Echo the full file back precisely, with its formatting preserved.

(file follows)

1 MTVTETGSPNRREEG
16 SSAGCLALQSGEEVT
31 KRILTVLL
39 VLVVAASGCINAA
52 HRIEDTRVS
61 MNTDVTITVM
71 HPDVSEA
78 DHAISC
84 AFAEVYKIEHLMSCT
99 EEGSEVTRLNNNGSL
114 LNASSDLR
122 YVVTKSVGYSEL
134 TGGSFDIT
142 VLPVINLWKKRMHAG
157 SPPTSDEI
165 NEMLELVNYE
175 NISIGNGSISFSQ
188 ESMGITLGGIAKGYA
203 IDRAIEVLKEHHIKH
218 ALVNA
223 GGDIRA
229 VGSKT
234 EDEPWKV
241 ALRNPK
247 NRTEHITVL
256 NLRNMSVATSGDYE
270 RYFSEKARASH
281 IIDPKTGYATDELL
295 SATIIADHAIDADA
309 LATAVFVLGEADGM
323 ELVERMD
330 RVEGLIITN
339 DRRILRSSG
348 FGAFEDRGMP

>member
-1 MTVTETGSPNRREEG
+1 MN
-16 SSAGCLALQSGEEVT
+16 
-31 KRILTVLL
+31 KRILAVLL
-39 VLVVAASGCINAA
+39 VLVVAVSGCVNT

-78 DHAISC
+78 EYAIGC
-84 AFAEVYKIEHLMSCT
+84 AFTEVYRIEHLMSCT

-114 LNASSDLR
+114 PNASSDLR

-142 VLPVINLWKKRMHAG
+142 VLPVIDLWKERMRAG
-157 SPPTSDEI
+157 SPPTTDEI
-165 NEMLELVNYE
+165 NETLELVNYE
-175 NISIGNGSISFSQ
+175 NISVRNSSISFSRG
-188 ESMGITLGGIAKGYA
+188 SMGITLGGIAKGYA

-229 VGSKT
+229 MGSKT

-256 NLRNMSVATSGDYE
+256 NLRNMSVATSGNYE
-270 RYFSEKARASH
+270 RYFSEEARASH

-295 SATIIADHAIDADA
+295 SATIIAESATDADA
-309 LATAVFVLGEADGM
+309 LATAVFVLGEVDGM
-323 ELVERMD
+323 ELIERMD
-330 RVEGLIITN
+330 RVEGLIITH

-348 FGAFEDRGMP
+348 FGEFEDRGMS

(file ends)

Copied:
1 MTVTETGSPNRREEG
16 SSAGCLALQSGEEVT
31 KRILTVLL
39 VLVVAASGCINAA
52 HRIEDTRVS
61 MNTDVTITVM
71 HPDVSEA
78 DHAISC
84 AFAEVYKIEHLMSCT
99 EEGSEVTRLNNNGSL
114 LNASSDLR
122 YVVTKSVGYSEL
134 TGGSFDIT
142 VLPVINLWKKRMHAG
157 SPPTSDEI
165 NEMLELVNYE
175 NISIGNGSISFSQ
188 ESMGITLGGIAKGYA
203 IDRAIEVLKEHHIKH
218 ALVNA
223 GGDIRA
229 VGSKT
234 EDEPWKV
241 ALRNPK
247 NRTEHITVL
256 NLRNMSVATSGDYE
270 RYFSEKARASH
281 IIDPKTGYATDELL
295 SATIIADHAIDADA
309 LATAVFVLGEADGM
323 ELVERMD
330 RVEGLIITN
339 DRRILRSSG
348 FGAFEDRGMP

>member
-1 MTVTETGSPNRREEG
+1 MN
-16 SSAGCLALQSGEEVT
+16 
-31 KRILTVLL
+31 KRILAVLL
-39 VLVVAASGCINAA
+39 VLVVAVSGCVNT

-78 DHAISC
+78 EYAIGC
-84 AFAEVYKIEHLMSCT
+84 AFTEVYRIEHLMSCT

-114 LNASSDLR
+114 PNASSDLR

-142 VLPVINLWKKRMHAG
+142 VLPVIDLWKERMRAG
-157 SPPTSDEI
+157 SPPTTDEI
-165 NEMLELVNYE
+165 NETLELVNYE
-175 NISIGNGSISFSQ
+175 NISVRNSSISFSRG
-188 ESMGITLGGIAKGYA
+188 SMGITLGGIAKGYA

-229 VGSKT
+229 MGSKT

-256 NLRNMSVATSGDYE
+256 NLRNMSVATSGNYE
-270 RYFSEKARASH
+270 RYFSEEARASH

-295 SATIIADHAIDADA
+295 SATIIAESATDADA
-309 LATAVFVLGEADGM
+309 LATAVFVLGEVDGM
-323 ELVERMD
+323 ELIERMD
-330 RVEGLIITN
+330 RVEGLIITH

-348 FGAFEDRGMP
+348 FGEFEDRGMS